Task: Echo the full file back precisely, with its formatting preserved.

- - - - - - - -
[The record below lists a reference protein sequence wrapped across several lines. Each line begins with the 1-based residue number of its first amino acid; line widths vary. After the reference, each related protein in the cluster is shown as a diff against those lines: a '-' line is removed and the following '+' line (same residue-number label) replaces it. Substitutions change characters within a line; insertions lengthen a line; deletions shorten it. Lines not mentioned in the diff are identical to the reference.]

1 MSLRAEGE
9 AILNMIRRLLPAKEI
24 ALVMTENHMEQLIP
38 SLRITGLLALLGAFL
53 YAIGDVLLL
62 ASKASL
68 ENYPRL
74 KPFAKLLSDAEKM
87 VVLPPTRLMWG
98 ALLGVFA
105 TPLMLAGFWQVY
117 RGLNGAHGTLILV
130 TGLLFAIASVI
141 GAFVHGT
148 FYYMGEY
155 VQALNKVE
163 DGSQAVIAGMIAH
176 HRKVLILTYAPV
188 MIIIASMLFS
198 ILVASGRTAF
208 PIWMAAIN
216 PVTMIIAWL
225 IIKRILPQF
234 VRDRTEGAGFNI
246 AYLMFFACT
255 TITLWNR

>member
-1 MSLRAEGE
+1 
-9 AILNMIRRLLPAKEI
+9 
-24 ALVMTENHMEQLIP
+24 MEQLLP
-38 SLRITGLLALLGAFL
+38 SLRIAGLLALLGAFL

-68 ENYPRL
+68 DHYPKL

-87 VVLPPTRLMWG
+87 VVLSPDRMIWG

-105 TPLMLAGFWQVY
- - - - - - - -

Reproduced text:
[The record below lists a reference protein sequence wrapped across several lines. Each line begins with the 1-based residue number of its first amino acid; line widths vary. After the reference, each related protein in the cluster is shown as a diff against those lines: a '-' line is removed and the following '+' line (same residue-number label) replaces it. Substitutions change characters within a line; insertions lengthen a line; deletions shorten it. Lines not mentioned in the diff are identical to the reference.]

1 MSLRAEGE
9 AILNMIRRLLPAKEI
24 ALVMTENHMEQLIP
38 SLRITGLLALLGAFL
53 YAIGDVLLL
62 ASKASL
68 ENYPRL
74 KPFAKLLSDAEKM
87 VVLPPTRLMWG
98 ALLGVFA
105 TPLMLAGFWQVY
117 RGLNGAHGTLILV
130 TGLLFAIASVI
141 GAFVHGT
148 FYYMGEY
155 VQALNKVE
163 DGSQAVIAGMIAH
176 HRKVLILTYAPV
188 MIIIASMLFS
198 ILVASGRTAF
208 PIWMAAIN
216 PVTMIIAWL
225 IIKRILPQF
234 VRDRTEGAGFNI
246 AYLMFFACT
255 TITLWNR

>member
-1 MSLRAEGE
+1 
-9 AILNMIRRLLPAKEI
+9 
-24 ALVMTENHMEQLIP
+24 MEQLLP
-38 SLRITGLLALLGAFL
+38 SLRIAGLLALLGAFL

-68 ENYPRL
+68 DHYPKL

-87 VVLPPTRLMWG
+87 VVLSPDRMIWG

-105 TPLMLAGFWQVY